Decommissioning is typically poorly planned, with massive cost overruns from unanticipated problems, and highly lengthened time frames, and that is just for reactors that were shutdown in an orderly fashion. Imagine the process with 3 melted reactor cores. Technology does not currently exist to manage these, even the laser cutters and robots used in the UK would be fried by the radiation present in Fukushima Daiichi 1~3.

Toshiba, Hitachi and Mitsubishi, who built these 6 reactors in cooperation with General Electric, are anticipating big business in the future for decommissioning around the world (and Japan?) and are strengthening their resources and capabilities.

5 ( +6 / -1 )

@wanderlust

Fascinating! Thank you for the insight!

0 ( +0 / -0 )

According to the law, power companies are suppose to set aside sufficient funds to decommission their nuclear reactors at the end of their life cycle. Big power companies like KEPCO have already admitted that they haven't done that.

The power companies are also saying they lack the funds to update the safety features required by the new NRA. The cost of updating each reactor is about ¥200 billion.

The eventual cost of the nuclear disaster will be more than ¥50 trillion.

7 ( +7 / -0 )

Just a correction but it's Ukraine, not the Ukraine. The former is the name of the country, the latter was the diminutive name from the USSR era for the area. Most writers post-USSR stop saying "the Ukraine" and properly use "Ukraine".

2 ( +3 / -1 )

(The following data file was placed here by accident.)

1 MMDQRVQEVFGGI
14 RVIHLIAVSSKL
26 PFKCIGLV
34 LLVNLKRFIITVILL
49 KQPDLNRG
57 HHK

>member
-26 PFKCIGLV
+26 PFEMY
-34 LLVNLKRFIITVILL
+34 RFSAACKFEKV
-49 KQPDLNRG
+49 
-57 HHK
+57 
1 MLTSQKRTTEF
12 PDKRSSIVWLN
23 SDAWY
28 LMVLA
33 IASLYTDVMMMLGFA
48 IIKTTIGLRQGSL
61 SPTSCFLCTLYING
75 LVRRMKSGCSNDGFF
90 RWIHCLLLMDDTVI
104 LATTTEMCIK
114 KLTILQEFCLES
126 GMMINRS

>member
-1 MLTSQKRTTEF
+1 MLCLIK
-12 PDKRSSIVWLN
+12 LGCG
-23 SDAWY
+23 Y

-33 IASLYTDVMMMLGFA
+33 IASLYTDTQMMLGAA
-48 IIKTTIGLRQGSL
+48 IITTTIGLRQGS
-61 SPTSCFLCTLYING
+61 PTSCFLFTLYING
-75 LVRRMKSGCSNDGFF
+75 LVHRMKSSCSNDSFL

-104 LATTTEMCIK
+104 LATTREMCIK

So they build them, make huge profits, and have absolutely no idea at all about how to shut them down? How to deal (obviously) with an " incident". Where to put the waist? I am totally on board with paying extra so they can fix this....oh I have been! For 30+ years? But they have no idea??? And the evacuees are still in temporary housing? Damn it , stupid China.

3 ( +4 / -1 )

zichi: "According to the law, power companies are suppose to set aside sufficient funds to decommission their nuclear reactors at the end of their life cycle. Big power companies like KEPCO have already admitted that they haven't done that."

And despite not abiding by the law no one is being held responsible, and as such, and given the fact they can expect and receive HUGE government bailouts, why would they ever bother abiding by the law?

4 ( +7 / -3 )

It's not just Japan that has problems, both the Nuclear Regulatory Commission in the USA, and the European Commission (back in 2008) are concerned with decommissioning funding shortfalls, Europe has 150 NPPs to decommission over the next 20 years, at current estimated costs of between US$400 million to US$1 billion each.

Other countries and regions with newer NPPs, it's probably not even on their event horizon.

Very broadly speaking, there are three main ways to decommission a nuclear reactor. The first option is to remove the fuel, disassemble the surrounding structure and find a safe place to store all the different radioactive bits. One problem with this option? Not every country currently has proper waste facilities set up.

Secondly, workers could simply take out the fuel, drain the plumbing and then lock up the reactor, letting the isotopes decay until the plant itself is less radioactive. After 10 to 80 years, the whole structure will be easier to dismantle, but security and maintenance of a decaying structure are issues. The third option, meanwhile, is to bury the reactor in a “tomb” of concrete and hope that no one cracks the structure open for the next 1,400 years. The U.S. Department of Energy took this approach for two old reactors at Savannah River in South Carolina.